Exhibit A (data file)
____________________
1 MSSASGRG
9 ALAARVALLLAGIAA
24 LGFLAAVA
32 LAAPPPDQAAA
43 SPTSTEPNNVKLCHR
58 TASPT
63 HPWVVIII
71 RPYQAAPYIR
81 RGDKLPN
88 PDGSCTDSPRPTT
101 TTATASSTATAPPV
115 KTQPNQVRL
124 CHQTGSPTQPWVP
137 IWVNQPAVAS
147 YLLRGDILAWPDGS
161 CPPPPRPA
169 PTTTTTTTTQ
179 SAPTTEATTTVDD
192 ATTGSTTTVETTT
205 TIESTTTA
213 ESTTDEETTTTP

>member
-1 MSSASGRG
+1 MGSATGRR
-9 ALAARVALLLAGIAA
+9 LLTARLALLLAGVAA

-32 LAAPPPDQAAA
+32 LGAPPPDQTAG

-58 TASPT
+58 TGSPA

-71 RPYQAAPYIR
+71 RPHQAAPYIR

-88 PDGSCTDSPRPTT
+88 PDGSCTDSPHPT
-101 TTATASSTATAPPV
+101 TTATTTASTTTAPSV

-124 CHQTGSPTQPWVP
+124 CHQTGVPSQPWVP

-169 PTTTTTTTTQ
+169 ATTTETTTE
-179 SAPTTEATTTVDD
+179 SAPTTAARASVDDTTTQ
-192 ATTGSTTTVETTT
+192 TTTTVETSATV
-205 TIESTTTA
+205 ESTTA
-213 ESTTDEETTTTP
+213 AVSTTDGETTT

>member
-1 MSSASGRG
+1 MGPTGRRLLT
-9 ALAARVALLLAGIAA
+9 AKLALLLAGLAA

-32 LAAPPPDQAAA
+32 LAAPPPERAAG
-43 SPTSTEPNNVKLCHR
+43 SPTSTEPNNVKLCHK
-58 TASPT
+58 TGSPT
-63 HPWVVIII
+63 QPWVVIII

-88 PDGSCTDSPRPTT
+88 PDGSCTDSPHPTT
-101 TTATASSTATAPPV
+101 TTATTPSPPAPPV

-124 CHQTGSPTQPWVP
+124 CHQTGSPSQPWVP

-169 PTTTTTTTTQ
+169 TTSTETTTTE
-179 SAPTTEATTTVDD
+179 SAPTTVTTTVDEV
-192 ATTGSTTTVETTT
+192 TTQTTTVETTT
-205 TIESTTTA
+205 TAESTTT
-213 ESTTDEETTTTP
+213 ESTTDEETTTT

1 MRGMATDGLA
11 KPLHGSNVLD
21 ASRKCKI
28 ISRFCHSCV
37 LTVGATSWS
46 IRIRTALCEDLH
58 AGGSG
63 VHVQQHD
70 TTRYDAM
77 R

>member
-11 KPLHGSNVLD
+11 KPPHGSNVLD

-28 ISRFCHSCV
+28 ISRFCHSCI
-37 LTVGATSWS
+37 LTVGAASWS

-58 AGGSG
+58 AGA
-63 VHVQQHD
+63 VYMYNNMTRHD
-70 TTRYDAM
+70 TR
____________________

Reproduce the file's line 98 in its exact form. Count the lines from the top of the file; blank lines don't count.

+63 VYMYNNMTRHD